Infection by protozoan parasites causes some of the most prevalent and devastating diseases worldwide. With a sparse yet dwindling arsenal of useful drugs and a paucity of effective vaccines, identifying new targets for therapeutic intervention has become imperative. Despite their enormous diversity, many protozoan parasites rely upon a common strategy centered on a repertoire of transmembrane adhesins to gain close contact with host cells. Severing enzymes are then often deployed to modulate these initial interactions. At the core of this strategy are parasite-encoded rhomboid proteases that cleave many different families of adhesins in diverse intracellular and extracellular parasites. Recent advances in genetic manipulation have validated these enzymes as promising therapeutic targets for remarkably diverse parasitic diseases. Yet the promise of this exciting progress rests on deciphering the enzymatic mechanism of rhomboid proteases at sufficient clarity to guide therapeutic targeting. Rhomboid proteases pose a challenge to existing enzyme paradigms: their conserved six transmembrane segments fold into a helical bundle inside the cell membrane with a novel protease active site at its core. Understanding the principles underlying such membrane-immersed catalysis is lacking due to a paucity of tools with which to study it in quantitative and unbiased ways. We recently developed the first quantitative assays for interrogating rhomboid architectural stability, reaction kinetics directly within the membrane, and transmembrane protein dynamics using spectroscopic methods. Our preliminary studies suggest an unanticipated new mechanism of action for membrane-immersed proteolysis, a means for it's direct regulation by cellular ions, and directly observed the first catalytic comple between enzyme and substrate. Capitalizing on these advances, we propose to leverage our newly developed methods to delineate rhomboid enzyme mechanism in quantitative terms. The outcome of these lines of investigation have direct and immediate implication on targeting these key enzymes for the treatment of various parasitic diseases that kill millions of people worldwide.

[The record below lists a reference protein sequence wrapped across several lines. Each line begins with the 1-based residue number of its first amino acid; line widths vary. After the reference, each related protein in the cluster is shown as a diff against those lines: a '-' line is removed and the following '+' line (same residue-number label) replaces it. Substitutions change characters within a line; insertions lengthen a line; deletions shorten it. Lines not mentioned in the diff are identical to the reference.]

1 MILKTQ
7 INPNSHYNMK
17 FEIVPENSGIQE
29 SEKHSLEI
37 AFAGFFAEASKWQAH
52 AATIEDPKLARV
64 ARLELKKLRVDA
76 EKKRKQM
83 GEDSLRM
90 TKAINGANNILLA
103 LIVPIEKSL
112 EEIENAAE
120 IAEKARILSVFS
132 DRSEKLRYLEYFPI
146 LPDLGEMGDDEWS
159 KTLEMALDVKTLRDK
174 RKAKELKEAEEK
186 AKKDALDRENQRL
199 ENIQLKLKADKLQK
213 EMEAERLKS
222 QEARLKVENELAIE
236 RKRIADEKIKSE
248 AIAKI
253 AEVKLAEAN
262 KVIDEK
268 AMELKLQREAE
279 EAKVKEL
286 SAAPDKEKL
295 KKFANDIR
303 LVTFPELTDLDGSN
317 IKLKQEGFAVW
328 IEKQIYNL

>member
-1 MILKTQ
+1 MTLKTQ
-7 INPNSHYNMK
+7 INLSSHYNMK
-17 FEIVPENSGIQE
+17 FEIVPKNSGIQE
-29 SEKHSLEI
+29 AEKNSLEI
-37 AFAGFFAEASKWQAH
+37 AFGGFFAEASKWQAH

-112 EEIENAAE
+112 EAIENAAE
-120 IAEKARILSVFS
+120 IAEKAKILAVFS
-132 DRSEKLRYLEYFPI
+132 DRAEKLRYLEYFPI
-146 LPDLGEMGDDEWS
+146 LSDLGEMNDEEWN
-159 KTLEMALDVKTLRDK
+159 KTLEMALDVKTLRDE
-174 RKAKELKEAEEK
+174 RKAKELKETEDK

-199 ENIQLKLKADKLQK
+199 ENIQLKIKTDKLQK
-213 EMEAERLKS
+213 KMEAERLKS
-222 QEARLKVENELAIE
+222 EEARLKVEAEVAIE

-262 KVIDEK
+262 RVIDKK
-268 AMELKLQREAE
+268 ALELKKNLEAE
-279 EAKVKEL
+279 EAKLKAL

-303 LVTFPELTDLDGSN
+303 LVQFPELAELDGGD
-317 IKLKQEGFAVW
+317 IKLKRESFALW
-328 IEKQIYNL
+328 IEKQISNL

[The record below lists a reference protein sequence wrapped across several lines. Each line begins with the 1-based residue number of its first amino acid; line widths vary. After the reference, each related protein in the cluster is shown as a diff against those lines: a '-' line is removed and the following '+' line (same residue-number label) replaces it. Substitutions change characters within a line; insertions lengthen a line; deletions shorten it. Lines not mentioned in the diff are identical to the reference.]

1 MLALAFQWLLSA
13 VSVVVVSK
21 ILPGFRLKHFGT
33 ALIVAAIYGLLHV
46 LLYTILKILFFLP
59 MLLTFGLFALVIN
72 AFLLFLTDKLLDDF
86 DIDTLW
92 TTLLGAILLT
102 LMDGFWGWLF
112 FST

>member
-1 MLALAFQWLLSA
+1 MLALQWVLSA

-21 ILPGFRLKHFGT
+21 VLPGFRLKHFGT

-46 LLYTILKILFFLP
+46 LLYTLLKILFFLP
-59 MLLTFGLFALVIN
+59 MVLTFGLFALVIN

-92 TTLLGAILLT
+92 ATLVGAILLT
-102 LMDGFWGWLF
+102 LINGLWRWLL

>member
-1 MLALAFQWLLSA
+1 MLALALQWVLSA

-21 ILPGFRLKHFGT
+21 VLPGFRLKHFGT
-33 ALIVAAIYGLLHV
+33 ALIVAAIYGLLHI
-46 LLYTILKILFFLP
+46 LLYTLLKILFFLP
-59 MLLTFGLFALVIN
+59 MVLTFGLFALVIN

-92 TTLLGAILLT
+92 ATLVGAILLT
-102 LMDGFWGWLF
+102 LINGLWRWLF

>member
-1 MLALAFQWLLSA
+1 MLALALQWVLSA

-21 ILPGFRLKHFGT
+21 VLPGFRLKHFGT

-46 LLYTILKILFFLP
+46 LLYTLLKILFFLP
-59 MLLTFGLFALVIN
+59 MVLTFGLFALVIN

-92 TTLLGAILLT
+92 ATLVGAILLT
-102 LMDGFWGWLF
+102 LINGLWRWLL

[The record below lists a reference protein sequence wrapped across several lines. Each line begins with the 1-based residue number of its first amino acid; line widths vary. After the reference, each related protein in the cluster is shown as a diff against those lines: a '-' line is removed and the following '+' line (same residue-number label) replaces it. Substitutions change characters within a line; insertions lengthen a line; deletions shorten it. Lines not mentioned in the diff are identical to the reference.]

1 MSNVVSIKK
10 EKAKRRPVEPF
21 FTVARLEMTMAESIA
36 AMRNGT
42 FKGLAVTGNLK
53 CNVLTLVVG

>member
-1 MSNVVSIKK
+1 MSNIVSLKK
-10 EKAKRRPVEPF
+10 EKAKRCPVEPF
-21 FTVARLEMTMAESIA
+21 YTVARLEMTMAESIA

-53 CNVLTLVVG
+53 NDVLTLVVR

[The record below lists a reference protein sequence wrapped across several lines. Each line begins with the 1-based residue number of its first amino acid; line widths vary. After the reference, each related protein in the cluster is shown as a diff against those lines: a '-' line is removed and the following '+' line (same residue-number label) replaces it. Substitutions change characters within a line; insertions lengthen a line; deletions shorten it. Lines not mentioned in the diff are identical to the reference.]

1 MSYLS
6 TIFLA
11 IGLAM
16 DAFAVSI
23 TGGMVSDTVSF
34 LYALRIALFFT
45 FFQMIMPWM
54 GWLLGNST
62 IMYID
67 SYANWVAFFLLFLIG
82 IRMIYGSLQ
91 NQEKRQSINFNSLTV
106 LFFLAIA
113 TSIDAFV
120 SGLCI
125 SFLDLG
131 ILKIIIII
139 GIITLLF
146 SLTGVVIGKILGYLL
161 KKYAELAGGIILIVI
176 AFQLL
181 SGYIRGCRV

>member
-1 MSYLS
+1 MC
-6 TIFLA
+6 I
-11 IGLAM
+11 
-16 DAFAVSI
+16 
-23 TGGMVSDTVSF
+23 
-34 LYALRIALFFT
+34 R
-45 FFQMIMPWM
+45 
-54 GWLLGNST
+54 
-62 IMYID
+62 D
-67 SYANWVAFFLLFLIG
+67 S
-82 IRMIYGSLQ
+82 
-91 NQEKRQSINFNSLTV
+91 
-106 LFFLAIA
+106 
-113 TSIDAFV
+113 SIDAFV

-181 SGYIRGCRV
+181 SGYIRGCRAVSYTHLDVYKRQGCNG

Single-celled parasites infect much of the world's population, causing millions of deaths and billions of dollars in lost revenue each year. Even in advanced countries like the United States, these devastating microbes remain a leading cause of neurological birth defects and death of AIDS patients. In response to a dwindling supply of useful drugs for treating these infections, we are studying an enzyme class that many parasites rely upon to cause infection, and, if we understand its inner workings precisely, could be targeted as a new line of therapeutics.
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